pieces together," says Snow. "I'm sure the experts will still
pick us to finish last in the division, but that can make
players even more determined to succeed."

Lewis knows that stepping in for Williams at third base brings
new meaning to the term hot corner. And Kent is all too
accustomed to replacing icons. He was traded to the Mets for
David Cone in 1992 and to Cleveland for beloved second baseman
Carlos Baerga last July. "In a sense you're seen as the booby
prize, and you have the misfortune of being booed and disliked
from the start," says Kent, who hopes to rediscover the stroke
that produced 20-homer seasons in '93 and '95. "I know I can't
go to all of the Giants' fans and ask them to like me, so
instead I am driven by the fear of failure. I know I'm not a
Hall of Famer, but I don't want to be second best to anybody,
and I think a lot of us new guys feel that way."

As San Franciscans have begun to learn about these green Giants,
there has been a gradual metamorphosis in public opinion.
Sabean's blueprint will be given a chance. In a perfect world, a
world of career years and good health, San Francisco might
contend for a wild-card spot. In the real world they are more
likely to be hard-nosed yet mediocre. And it's clear that
whoever draws up the Giants' schedule possesses a wicked sense
of humor and a soft heart. San Francisco's final two exhibition
games will be at 3Com Park against Williams and the Indians.
Then the Giants' first eight regular-season games will be
against the National League bottom feeders: the Pittsburgh
Pirates, the Mets and the Phillies.

Baker yearns for a quick start so he can get some shut-eye. Many
times last season he woke up at 4 a.m. asking himself what he
could do to make the Giants winners again. "I firmly believe
this team will win the World Series, and we can do it before we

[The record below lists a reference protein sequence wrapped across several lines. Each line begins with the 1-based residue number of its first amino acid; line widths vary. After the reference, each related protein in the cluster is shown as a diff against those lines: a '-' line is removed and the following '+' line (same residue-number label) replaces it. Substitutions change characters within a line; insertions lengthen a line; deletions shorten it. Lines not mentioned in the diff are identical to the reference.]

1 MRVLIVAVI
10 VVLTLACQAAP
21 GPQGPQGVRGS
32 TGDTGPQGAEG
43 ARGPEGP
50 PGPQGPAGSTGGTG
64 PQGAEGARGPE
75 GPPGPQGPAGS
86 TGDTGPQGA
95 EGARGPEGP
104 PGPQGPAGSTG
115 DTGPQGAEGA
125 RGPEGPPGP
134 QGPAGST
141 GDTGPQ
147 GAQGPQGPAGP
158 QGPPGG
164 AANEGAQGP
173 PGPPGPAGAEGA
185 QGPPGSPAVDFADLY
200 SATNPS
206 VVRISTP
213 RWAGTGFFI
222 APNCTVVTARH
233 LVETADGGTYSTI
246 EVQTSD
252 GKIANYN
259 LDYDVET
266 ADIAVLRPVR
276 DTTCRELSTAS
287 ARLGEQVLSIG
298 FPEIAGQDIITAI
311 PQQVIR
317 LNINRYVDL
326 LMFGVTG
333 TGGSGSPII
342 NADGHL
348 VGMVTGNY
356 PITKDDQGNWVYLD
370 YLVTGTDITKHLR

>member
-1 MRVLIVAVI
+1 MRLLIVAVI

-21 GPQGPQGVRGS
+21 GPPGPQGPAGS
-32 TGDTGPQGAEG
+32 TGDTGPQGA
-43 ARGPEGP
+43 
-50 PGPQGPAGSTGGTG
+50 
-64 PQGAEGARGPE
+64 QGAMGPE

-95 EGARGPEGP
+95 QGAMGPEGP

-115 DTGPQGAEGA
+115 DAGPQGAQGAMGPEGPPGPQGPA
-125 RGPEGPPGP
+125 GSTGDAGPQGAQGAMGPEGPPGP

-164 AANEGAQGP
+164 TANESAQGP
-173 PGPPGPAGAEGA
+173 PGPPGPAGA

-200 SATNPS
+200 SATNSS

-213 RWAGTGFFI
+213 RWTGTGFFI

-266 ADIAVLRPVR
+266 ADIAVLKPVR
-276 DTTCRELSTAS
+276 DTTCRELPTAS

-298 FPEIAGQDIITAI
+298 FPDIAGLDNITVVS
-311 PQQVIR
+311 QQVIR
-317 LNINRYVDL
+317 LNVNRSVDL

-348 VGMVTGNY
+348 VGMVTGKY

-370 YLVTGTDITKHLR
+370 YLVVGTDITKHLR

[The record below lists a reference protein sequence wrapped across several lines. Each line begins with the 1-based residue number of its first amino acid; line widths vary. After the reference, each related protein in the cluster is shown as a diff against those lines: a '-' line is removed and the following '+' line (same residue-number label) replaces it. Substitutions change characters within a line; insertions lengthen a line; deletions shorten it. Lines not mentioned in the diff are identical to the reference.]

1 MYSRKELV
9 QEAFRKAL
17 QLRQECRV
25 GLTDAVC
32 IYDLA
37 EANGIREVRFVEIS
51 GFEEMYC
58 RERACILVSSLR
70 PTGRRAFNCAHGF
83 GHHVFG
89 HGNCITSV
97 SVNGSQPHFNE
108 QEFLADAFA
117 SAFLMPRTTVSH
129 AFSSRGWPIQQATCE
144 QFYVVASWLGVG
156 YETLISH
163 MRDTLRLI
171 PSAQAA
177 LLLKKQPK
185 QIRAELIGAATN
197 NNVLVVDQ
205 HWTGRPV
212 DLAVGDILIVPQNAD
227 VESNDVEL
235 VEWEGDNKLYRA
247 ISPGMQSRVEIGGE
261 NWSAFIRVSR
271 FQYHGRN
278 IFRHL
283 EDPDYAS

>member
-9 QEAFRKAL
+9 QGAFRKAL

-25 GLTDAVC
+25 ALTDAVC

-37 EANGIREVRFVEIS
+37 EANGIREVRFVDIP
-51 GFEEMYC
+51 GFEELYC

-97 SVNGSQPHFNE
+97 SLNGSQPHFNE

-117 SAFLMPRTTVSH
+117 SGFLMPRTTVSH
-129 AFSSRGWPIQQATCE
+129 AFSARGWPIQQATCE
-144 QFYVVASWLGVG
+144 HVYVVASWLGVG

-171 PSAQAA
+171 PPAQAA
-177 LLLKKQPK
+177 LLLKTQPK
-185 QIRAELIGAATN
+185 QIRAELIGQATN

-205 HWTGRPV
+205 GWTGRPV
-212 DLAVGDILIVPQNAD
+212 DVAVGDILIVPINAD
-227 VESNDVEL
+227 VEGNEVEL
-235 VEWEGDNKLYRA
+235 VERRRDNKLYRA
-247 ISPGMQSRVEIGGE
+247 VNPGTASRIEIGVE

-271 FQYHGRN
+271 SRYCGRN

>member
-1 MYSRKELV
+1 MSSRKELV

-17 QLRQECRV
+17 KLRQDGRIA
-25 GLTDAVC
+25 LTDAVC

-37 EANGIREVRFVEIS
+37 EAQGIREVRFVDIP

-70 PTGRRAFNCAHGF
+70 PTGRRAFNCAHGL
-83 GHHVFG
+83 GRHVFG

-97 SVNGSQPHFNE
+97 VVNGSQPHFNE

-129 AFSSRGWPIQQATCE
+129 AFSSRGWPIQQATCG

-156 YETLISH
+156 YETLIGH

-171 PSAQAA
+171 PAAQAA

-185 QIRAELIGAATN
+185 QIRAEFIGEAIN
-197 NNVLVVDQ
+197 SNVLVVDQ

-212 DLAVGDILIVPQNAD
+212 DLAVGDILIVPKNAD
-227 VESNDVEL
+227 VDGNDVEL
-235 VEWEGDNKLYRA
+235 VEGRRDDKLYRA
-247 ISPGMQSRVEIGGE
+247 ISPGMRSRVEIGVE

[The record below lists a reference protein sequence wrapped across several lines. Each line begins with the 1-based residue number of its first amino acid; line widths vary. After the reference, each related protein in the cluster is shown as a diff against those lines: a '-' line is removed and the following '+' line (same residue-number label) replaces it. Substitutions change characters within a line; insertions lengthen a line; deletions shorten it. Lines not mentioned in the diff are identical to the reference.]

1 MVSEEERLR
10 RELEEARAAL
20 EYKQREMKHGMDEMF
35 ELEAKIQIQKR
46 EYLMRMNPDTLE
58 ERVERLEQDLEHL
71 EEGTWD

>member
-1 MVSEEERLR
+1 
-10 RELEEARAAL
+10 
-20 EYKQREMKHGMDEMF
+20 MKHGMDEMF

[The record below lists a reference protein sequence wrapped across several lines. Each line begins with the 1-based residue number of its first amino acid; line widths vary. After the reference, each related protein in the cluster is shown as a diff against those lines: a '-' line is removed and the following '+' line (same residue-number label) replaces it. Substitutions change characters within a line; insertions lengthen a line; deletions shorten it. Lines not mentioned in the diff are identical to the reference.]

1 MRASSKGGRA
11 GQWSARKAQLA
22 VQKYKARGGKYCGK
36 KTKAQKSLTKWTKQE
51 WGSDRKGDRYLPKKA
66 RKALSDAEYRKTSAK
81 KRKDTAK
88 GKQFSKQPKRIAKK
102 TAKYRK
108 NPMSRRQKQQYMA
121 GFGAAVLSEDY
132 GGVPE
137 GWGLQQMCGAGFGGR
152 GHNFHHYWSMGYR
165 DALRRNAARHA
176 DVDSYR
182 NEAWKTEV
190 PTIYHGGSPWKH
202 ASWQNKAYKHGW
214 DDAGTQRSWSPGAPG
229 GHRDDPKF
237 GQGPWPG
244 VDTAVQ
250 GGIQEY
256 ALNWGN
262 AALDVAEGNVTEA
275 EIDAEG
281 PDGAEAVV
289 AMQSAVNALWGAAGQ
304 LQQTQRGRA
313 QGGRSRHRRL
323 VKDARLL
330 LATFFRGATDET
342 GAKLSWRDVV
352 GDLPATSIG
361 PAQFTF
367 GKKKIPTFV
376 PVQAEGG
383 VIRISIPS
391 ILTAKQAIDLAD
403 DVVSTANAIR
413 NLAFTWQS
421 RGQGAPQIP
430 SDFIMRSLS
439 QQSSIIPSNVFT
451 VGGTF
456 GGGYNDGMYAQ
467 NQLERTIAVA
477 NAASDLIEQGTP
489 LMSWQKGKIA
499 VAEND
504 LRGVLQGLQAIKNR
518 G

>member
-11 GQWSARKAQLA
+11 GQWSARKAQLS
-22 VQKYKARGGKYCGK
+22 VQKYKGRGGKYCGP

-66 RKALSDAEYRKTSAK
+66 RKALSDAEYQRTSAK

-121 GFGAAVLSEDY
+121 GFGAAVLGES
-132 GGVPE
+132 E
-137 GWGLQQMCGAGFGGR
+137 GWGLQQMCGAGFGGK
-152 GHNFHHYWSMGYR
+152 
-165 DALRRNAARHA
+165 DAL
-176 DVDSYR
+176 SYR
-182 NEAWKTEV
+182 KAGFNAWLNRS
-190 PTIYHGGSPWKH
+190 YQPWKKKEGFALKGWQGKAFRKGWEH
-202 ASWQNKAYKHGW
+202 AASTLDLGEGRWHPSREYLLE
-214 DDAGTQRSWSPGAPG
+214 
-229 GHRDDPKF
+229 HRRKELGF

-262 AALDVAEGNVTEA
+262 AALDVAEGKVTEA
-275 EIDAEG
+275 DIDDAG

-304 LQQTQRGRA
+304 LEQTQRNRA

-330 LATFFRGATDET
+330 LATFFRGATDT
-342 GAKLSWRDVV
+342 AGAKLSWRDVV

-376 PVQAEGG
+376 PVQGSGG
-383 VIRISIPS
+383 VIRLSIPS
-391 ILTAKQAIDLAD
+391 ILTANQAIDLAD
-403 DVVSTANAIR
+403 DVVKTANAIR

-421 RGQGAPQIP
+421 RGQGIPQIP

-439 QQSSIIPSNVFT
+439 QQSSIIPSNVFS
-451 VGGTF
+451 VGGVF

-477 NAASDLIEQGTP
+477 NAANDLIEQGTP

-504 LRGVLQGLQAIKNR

move to our new ballpark in 2000," says the stubbornly
optimistic Baker. "My goal is to win so many pennants here that
people look at us like the old Boston Celtics and get tired of
seeing us win all the time."

To realize that lofty--or is it loony?--dream, Baker will have
to rely on the scouting instincts of Sabean, who admits that
there are still plenty of cynics in San Francisco, folks who
believe the Giants will win a championship right about the time
mayor Willie Brown becomes president of the Elvis Grbac Fan
Club. And who can blame them? The once proud franchise of Willie
Mays and Leo Durocher hasn't won a World Series since 1954,
before the San Francisco Giants existed. The team hasn't reached
the playoffs since '89. Sabean's challenge is daunting, and as
he continues to work the phones, moving players like a
nine-year-old trading bubble-gum cards, he occasionally hears
some ominous words ringing in his ears. They're a warning he
often heard from Steinbrenner, now voiced by wary San Francisco

Do what you want...but you better be right.

COLOR PHOTO: PHOTOGRAPHS BY V.J. LOVERO Baker (foreground) and his new charges--from left, Hamilton, Vizcaino, Kent, Lewis and Snow--spent early spring training days learning one another's names. [Darryl Hamilton, Jose Vizcaino, Dusty Baker, Jeff Kent, Mark Lewis and J.T. Snow]

TWO COLOR PHOTOS: PHOTOGRAPHS BY V.J. LOVERO While Hamilton (left) adds speed and defense to the Giants, Kent brings little of either, so he had best recover his power stroke. [Darryl Hamilton; Jeff Kent]



Even with slugger Matt Williams batting behind him since 1993,
Barry Bonds has drawn more intentional walks (145) in the last
five seasons than any major leaguer over a comparable span, at
least since baseball began keeping track of intentional walks,
in 1955. Here are the six players who rank behind Bonds and
their totals.

Years Player, Team Int. Walks

1967-71 Willie McCovey, Giants 143

1987-91 Wade Boggs, Red Sox 100

1975-79 Ted Simmons, Cardinals 99

1967-71 Hank Aaron, Braves 97

1961-65 Frank Robinson, Reds 97

1992-96 Frank Thomas, White Sox 96